THE greatest treasury of English Architecture ever compiled’ was the comment by Marcus Binny of The Times on the revised Pevsner guides to ‘The Buildings of England’, of which the Cumbria volume by Matthew Hyde was published by Yale Press in October, priced £35.

The original guides for all the ‘old’ English counties were composed between c1950-75 by a German refugee, Nikolaus Pevsner.

Cumbria was covered in ‘Cumberland and Westmorland’ of 1965, while Furness was included in ‘North Lancashire’ of 1969.

The ‘new Pevsner’ includes all Cumbria except the Sedbergh area, which is in the Yorkshire book.

Though the Professor, in his Morris Minor, did his best, he failed to get everywhere – sometimes he missed features like the 1626 sculpture of Dorothy Bellingham and her dead baby, which is behind a pillar at Heversham church.

In 2008, I helped to fill in the gaps and update the survey by guiding Matthew Hyde around my home area of South Westmorland.

Together we re-appraised the Anglo-Saxon cross and ‘the wise and foolish virgins, suitably ditsy’ stained glass window at Heversham church; ‘Viking’ sculpture at Burton; medieval Beetham and Heversham Halls; water mills and industrial revolution sites like Holme Mills, the still operative Bela comb mill and Arnside viaduct.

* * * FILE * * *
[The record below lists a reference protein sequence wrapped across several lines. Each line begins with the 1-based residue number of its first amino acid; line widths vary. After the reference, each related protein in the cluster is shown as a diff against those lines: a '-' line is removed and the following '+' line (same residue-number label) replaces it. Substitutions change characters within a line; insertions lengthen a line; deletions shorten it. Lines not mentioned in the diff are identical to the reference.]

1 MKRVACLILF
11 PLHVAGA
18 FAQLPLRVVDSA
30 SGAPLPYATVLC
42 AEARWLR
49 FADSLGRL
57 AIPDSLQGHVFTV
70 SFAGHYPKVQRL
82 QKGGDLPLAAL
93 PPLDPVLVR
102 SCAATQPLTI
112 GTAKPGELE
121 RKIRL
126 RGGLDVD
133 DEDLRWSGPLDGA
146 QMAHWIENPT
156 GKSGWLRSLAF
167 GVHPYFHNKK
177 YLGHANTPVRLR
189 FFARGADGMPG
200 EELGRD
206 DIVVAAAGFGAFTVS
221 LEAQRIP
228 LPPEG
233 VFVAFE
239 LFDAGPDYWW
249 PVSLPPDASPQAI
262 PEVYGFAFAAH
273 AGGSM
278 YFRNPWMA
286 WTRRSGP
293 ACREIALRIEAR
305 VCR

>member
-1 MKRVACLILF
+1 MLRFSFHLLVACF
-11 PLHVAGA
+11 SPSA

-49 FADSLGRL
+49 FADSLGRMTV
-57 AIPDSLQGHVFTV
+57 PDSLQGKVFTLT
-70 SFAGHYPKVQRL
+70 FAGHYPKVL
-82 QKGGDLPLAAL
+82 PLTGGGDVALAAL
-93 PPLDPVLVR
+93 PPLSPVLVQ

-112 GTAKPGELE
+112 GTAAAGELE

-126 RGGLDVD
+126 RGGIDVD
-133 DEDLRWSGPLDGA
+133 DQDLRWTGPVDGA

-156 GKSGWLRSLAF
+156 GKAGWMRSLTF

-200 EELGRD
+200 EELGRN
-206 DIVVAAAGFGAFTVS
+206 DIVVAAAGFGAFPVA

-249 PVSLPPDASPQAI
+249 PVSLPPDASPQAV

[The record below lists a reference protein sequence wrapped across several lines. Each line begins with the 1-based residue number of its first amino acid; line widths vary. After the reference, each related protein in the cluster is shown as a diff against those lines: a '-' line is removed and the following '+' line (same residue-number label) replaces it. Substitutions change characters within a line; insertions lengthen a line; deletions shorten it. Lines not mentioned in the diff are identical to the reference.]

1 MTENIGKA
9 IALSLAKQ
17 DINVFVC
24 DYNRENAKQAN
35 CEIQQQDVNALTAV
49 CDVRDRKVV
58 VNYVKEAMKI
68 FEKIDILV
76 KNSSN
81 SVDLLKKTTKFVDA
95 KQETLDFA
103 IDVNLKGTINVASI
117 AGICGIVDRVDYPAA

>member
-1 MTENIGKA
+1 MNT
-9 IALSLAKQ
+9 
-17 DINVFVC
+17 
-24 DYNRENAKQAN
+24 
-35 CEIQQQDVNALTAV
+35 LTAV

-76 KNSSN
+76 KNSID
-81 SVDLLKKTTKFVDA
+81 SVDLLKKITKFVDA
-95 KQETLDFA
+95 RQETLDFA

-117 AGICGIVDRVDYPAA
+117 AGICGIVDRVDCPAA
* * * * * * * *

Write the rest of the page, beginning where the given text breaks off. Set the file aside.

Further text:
Also at Arnside, Matthew shared my delight in the Art Deco cricketer’s gravestone. We agreed that Beetham church tower (before 1066) and Park House Barn at Heversham (c 1400) might be older than was once thought.

Based on my own research, he also noted that St Anthony’s Tower, at Milnthorpe, is a rare monument to the Parliamentary Reform Act of 1832.

‘For us’, Matthew said, ‘every door was opened’. Hence ‘well preserved’ Ashton House at Beetham and ‘quite splendid’ Burton House were inspected.

Pevsner had not been so lucky for ‘access was not permitted’ to Harmony Hall, part of the group of late Georgian houses behind Milnthorpe church.

Pevsner notoriously called Milnthorpe’s 1837 parish church bad. Almost as harsh, the new guide criticises a wall, built in 1982 to divide the nave from a new hall, as ‘nasty’ while the Catholic Church of 1970 is dismissed as a ‘bunker’.

Many more buildings, however, are commended, like the Victorian Eversley House, at Leasgill; Milnthorpe’s two sets of Almshouses and the rustic ‘Cottages Ornees’ at Arnside.

Important 20th century villa architecture is recorded at Tidal Reaches, Heversham, with its ‘slate eyebrows and emphatically sprocketed roofs’ while its neighbour Horncop represents ‘an especially interesting moment in English house architecture’.